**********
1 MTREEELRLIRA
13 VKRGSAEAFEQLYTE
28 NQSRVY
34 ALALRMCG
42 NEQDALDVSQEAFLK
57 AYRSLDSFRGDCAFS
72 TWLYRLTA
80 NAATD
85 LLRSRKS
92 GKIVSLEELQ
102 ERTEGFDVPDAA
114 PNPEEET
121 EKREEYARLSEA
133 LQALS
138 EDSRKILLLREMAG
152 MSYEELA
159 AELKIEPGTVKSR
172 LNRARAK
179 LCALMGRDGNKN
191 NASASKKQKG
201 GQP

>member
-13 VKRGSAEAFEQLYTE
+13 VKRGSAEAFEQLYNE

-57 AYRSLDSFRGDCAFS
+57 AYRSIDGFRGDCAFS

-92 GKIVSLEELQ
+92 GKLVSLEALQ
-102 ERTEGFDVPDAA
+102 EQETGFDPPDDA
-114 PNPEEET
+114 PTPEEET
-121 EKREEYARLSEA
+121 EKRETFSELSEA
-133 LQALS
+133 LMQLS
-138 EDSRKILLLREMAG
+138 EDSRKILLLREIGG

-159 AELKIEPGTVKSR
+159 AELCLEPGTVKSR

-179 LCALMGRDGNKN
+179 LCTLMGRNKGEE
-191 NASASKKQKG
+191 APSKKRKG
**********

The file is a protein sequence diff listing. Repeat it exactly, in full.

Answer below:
1 MTREEELRLIRA
13 VKRGSAEAFEQLYTE
28 NQSRVY
34 ALALRMCG
42 NEQDALDVSQEAFLK
57 AYRSLDSFRGDCAFS
72 TWLYRLTA
80 NAATD
85 LLRSRKS
92 GKIVSLEELQ
102 ERTEGFDVPDAA
114 PNPEEET
121 EKREEYARLSEA
133 LQALS
138 EDSRKILLLREMAG
152 MSYEELA
159 AELKIEPGTVKSR
172 LNRARAK
179 LCALMGRDGNKN
191 NASASKKQKG
201 GQP

>member
-13 VKRGSAEAFEQLYTE
+13 VKRGSAEAFEQLYNE

-57 AYRSLDSFRGDCAFS
+57 AYRSIDGFRGDCAFS

-92 GKIVSLEELQ
+92 GKLVSLEALQ
-102 ERTEGFDVPDAA
+102 EQETGFDPPDDA
-114 PNPEEET
+114 PTPEEET
-121 EKREEYARLSEA
+121 EKRETFSELSEA
-133 LQALS
+133 LMQLS
-138 EDSRKILLLREMAG
+138 EDSRKILLLREIGG

-159 AELKIEPGTVKSR
+159 AELCLEPGTVKSR

-179 LCALMGRDGNKN
+179 LCTLMGRNKGEE
-191 NASASKKQKG
+191 APSKKRKG